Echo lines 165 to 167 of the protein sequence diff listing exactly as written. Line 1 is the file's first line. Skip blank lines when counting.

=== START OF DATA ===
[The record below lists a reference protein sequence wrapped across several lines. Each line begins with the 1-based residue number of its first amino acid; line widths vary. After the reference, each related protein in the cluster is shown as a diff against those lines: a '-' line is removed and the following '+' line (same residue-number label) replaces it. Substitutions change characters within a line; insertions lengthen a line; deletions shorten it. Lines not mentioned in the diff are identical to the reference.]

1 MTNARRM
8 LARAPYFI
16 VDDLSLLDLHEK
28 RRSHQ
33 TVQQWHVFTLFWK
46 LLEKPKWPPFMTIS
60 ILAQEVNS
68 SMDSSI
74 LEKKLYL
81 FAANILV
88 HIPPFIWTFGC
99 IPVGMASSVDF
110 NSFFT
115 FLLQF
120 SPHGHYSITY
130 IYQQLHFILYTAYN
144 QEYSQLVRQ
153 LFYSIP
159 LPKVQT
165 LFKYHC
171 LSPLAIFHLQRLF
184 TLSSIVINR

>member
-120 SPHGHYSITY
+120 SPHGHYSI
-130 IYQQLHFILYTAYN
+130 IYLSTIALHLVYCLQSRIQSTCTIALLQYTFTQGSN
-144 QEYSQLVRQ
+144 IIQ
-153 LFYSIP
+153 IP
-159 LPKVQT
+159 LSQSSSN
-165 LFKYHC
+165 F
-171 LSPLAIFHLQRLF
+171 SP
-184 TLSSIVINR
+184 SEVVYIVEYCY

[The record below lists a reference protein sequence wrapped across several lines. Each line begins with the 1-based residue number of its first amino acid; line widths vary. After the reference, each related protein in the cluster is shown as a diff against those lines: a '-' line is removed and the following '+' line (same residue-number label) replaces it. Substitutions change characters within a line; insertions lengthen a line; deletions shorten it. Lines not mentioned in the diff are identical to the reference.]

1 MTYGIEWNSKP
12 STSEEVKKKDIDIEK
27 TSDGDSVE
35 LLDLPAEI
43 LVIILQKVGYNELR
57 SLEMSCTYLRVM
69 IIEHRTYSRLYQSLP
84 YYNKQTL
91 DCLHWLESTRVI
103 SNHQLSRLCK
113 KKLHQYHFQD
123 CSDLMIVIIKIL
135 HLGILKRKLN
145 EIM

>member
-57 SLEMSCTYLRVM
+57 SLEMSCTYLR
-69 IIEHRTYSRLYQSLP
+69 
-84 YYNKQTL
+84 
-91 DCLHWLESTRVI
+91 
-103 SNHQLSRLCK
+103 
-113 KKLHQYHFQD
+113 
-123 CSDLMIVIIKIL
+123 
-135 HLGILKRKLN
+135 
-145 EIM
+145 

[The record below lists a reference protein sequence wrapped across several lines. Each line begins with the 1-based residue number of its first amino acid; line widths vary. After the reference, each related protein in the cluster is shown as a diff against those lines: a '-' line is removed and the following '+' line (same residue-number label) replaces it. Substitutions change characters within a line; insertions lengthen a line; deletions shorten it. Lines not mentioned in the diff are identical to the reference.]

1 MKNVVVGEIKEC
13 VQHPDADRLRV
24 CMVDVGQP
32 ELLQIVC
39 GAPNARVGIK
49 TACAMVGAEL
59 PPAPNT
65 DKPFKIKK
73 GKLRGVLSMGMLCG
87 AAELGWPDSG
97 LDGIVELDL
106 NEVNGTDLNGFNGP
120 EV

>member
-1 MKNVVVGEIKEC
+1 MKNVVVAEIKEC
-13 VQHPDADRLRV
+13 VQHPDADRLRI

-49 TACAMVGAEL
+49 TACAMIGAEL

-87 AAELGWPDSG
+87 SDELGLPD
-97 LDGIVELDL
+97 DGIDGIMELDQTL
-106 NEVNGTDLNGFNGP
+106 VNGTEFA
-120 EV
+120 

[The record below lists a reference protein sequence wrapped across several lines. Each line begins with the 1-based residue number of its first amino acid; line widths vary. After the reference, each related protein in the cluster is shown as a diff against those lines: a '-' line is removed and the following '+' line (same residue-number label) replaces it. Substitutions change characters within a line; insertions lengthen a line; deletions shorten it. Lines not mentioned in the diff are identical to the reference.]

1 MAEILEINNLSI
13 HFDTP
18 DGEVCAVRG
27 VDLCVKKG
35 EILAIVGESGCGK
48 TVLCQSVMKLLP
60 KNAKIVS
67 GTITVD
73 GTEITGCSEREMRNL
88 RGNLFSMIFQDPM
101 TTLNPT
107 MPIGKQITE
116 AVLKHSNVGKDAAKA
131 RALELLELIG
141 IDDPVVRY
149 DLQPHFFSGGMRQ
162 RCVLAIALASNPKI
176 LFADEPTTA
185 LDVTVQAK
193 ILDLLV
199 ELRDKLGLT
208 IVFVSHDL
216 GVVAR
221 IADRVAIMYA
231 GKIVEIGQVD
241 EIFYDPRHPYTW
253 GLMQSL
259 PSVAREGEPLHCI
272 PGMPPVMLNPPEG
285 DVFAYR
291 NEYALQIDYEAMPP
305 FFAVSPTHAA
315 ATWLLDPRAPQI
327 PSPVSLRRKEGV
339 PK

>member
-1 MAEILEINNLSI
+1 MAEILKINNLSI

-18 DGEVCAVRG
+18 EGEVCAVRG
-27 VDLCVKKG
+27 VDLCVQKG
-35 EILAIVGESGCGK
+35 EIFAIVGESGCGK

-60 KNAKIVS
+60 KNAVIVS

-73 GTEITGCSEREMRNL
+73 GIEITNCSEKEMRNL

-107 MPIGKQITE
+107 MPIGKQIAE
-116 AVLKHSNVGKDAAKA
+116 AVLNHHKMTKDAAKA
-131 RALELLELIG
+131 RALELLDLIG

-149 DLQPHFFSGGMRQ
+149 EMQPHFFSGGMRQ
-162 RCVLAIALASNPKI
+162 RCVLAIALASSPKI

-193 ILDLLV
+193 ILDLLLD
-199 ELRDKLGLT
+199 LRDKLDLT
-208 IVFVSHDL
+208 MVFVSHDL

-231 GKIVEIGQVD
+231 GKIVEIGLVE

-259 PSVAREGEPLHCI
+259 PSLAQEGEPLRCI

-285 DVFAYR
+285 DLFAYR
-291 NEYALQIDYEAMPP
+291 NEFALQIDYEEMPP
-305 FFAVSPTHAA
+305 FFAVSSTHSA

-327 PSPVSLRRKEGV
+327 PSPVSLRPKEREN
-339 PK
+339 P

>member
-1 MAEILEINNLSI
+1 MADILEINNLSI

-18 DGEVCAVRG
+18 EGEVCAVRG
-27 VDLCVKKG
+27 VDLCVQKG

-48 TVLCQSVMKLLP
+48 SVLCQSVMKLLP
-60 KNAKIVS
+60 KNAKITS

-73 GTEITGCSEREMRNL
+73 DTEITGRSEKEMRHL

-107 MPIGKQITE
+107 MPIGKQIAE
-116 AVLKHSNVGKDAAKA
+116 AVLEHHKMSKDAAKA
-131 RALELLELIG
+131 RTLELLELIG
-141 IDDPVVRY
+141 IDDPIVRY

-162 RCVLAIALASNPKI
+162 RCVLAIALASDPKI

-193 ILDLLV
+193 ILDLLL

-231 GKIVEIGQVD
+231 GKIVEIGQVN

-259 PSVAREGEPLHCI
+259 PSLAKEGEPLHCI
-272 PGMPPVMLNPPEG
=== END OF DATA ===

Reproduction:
-199 ELRDKLGLT
+199 LRDKLDLT
-208 IVFVSHDL